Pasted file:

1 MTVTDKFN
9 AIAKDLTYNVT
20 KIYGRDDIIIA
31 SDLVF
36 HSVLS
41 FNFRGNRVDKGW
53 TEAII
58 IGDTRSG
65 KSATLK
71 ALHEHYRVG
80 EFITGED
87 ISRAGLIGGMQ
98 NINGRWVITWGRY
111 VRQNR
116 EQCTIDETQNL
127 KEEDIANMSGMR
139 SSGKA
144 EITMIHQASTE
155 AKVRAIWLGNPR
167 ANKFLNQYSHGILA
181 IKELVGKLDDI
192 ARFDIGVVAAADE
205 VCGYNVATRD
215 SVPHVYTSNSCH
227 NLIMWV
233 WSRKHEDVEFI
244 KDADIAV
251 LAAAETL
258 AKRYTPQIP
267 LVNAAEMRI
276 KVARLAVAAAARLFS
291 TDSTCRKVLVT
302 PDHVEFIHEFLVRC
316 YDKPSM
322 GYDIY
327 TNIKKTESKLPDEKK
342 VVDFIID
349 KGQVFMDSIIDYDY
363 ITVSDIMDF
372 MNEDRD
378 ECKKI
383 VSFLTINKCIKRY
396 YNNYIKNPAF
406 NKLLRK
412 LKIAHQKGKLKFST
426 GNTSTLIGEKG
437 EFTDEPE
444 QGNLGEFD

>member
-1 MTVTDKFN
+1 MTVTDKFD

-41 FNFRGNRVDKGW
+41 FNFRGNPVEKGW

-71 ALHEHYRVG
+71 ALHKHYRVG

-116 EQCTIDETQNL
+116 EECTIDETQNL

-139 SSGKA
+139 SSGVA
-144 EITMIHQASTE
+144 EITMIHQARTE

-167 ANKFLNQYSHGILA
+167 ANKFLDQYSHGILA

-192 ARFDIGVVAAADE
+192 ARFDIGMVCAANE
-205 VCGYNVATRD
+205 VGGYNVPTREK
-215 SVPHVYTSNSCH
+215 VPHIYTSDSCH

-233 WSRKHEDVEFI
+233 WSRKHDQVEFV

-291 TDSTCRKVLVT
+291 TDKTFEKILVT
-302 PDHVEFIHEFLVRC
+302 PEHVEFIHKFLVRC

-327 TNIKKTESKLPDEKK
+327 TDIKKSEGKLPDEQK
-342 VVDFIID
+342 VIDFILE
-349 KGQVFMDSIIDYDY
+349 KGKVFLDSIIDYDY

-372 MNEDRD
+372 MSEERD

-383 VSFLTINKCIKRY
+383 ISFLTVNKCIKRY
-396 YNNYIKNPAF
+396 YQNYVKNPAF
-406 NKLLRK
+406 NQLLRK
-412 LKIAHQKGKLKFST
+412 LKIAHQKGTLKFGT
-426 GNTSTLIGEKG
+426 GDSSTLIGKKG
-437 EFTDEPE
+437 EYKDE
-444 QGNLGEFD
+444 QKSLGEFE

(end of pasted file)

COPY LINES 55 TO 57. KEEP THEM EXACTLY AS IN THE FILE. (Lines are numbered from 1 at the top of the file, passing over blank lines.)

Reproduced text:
+71 ALHKHYRVG

-116 EQCTIDETQNL
+116 EECTIDETQNL